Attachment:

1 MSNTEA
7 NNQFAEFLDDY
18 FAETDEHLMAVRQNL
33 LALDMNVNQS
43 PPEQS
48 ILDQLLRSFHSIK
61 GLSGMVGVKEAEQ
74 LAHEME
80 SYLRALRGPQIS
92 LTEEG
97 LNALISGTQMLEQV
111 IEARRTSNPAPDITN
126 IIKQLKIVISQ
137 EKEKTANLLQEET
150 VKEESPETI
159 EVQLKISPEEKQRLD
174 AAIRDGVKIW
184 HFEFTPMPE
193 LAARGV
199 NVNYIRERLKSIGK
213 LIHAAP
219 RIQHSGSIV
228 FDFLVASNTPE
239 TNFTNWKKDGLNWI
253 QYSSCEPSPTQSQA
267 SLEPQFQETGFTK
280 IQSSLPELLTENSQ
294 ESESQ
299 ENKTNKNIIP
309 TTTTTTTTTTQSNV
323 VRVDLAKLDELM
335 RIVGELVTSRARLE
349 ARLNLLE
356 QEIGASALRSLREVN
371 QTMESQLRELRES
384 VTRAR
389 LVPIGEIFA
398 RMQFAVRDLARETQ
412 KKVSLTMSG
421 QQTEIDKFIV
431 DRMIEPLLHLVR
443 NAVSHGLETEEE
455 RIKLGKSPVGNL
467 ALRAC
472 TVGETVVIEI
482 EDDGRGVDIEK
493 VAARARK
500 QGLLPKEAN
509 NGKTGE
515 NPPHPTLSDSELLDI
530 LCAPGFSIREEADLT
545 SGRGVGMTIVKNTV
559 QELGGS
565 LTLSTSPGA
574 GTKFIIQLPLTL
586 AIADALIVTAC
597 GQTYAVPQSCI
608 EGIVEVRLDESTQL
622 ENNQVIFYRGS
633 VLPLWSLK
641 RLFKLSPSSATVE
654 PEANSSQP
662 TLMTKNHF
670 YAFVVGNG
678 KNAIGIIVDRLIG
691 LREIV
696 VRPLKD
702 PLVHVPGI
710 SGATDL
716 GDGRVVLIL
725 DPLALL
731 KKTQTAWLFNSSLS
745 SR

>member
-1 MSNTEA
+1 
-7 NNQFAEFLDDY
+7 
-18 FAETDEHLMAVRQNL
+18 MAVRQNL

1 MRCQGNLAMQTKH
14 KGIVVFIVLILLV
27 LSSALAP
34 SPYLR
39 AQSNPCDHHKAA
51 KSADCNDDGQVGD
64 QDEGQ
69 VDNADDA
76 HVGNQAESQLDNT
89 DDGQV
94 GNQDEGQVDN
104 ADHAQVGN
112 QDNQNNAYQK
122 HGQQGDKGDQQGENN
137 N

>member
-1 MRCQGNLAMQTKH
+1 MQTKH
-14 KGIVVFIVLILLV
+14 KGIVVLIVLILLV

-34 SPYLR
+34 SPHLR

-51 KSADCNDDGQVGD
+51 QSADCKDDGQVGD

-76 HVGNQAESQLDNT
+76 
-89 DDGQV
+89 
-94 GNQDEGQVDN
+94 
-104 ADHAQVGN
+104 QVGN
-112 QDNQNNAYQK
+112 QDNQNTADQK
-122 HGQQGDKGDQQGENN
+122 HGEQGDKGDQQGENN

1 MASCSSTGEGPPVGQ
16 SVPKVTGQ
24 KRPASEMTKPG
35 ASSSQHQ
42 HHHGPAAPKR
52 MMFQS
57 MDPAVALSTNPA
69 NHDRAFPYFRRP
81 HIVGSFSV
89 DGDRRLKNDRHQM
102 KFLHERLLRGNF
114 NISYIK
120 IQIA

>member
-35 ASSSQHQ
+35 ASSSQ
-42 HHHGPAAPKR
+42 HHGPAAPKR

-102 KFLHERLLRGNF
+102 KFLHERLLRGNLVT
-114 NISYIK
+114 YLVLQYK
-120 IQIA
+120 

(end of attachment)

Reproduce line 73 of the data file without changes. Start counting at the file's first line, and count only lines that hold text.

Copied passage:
745 SR